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Acta Neurol Scand. 2007 May;115(5):347-50.

Pregabalin in restless legs syndrome with and without neuropathic pain.

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1
Department of Clinical Neurophysiology, University of Goettingen, Goettingen, Germany. msommer@med.uni-goettingen.de

Abstract

BACKGROUND:

Restless legs syndrome (RLS) is a common neurological disorder complicated in many patients by augmentation to dopaminergic therapy or comorbidities such as neuropathic pain.

AIMS:

To explore the effectiveness of pregabalin in RLS in a pragmatic clinical setting.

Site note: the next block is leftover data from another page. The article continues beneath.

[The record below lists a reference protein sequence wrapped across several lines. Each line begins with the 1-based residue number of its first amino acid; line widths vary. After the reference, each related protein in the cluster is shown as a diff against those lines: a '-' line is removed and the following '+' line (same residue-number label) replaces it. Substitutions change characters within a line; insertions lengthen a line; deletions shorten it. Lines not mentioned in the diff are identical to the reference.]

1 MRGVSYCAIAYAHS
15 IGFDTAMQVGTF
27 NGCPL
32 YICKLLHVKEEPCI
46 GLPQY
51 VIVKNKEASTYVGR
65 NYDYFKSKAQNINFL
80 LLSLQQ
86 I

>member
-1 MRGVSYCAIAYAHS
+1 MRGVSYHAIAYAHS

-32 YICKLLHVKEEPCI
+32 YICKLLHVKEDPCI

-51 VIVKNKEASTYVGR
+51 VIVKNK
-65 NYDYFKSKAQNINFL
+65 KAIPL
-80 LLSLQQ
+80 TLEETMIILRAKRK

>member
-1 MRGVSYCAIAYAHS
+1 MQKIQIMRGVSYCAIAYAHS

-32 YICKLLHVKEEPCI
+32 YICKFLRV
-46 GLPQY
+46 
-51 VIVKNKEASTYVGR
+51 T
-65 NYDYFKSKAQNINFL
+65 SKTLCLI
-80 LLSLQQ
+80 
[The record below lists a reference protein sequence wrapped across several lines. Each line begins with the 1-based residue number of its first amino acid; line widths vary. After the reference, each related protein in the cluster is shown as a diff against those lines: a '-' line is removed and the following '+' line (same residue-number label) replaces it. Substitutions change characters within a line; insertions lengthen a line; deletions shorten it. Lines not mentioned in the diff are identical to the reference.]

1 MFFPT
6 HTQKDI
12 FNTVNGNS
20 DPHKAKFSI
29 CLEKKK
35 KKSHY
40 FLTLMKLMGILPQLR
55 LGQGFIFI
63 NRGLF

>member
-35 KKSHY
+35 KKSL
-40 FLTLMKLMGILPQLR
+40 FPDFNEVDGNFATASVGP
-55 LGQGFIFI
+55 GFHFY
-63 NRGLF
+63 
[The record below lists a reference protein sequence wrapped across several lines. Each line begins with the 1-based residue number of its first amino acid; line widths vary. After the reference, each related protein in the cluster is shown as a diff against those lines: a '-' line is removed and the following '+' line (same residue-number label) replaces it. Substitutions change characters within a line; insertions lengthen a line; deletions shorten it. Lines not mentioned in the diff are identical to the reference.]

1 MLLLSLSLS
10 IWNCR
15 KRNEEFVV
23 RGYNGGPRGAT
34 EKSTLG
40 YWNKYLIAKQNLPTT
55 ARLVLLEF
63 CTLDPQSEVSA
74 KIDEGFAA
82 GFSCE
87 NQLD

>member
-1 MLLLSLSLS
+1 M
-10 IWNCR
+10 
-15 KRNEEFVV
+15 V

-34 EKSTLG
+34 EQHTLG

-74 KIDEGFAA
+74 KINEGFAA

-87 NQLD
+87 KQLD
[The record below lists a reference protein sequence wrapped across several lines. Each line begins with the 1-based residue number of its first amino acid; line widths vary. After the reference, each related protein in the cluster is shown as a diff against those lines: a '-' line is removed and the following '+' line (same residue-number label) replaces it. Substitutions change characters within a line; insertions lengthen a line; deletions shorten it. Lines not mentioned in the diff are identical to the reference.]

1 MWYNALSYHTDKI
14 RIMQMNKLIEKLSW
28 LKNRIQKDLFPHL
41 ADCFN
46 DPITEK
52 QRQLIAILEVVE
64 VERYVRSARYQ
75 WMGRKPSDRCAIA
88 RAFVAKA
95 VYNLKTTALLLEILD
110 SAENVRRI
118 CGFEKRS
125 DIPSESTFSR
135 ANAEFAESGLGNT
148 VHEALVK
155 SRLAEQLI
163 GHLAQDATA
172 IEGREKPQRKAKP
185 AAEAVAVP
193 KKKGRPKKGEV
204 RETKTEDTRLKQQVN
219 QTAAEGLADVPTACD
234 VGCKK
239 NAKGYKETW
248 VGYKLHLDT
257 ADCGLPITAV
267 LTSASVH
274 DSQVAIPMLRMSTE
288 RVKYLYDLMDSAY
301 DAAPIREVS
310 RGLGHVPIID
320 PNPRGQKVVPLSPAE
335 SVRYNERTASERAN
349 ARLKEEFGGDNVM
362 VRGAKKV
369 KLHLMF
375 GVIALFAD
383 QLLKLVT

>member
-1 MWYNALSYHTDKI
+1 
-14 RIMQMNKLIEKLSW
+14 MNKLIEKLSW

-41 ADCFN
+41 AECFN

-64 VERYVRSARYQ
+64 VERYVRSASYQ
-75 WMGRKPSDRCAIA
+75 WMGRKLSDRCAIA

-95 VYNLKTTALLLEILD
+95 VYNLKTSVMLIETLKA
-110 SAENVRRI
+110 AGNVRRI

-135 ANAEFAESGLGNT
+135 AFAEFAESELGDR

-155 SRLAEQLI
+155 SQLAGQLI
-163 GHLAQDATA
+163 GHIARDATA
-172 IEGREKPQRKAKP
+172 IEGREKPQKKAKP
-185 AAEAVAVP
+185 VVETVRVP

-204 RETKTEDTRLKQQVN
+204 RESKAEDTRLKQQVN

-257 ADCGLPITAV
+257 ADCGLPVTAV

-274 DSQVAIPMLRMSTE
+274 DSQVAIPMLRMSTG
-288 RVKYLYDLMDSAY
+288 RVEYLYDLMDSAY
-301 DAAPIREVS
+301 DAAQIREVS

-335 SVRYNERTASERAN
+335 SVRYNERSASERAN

METHODS:

After observing improvement of restless legs symptoms in seven patients treated with pregabalin for neuropathic pain, we extended the clinical observation to a total of 16 patients with secondary RLS, in most of them due to neuropathy, and to three patients with idiopathic RLS.

RESULTS:

Three patients discontinued pregabalin because of side effects (rash, fatigue, loss of efficacy). The other 16 patients self-rated a satisfactory or good alleviation of RLS symptoms and maintained pregabalin, five with add-on medication, on a mean daily dose of 305 mg (standard deviation, 185 mg), and with a mean duration of 217 (standard deviation, 183) days.

CONCLUSION:

These data propose pregabalin as a new option in the treatment of secondary RLS for patients with neuropathic pain, which should be further investigated with randomized, placebo-controlled trials.

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